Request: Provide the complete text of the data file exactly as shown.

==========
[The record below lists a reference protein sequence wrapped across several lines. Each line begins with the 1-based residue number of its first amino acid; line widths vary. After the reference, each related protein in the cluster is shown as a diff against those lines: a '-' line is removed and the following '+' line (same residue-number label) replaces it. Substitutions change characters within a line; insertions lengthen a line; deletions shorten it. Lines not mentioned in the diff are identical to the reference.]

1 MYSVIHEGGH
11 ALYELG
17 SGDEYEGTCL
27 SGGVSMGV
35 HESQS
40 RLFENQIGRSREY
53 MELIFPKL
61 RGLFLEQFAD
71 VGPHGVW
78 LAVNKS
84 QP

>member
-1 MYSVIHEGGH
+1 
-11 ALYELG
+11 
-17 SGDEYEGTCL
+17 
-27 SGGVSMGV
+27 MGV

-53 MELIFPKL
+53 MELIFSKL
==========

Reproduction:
[The record below lists a reference protein sequence wrapped across several lines. Each line begins with the 1-based residue number of its first amino acid; line widths vary. After the reference, each related protein in the cluster is shown as a diff against those lines: a '-' line is removed and the following '+' line (same residue-number label) replaces it. Substitutions change characters within a line; insertions lengthen a line; deletions shorten it. Lines not mentioned in the diff are identical to the reference.]

1 MYSVIHEGGH
11 ALYELG
17 SGDEYEGTCL
27 SGGVSMGV
35 HESQS
40 RLFENQIGRSREY
53 MELIFPKL
61 RGLFLEQFAD
71 VGPHGVW
78 LAVNKS
84 QP

>member
-1 MYSVIHEGGH
+1 
-11 ALYELG
+11 
-17 SGDEYEGTCL
+17 
-27 SGGVSMGV
+27 MGV

-53 MELIFPKL
+53 MELIFSKL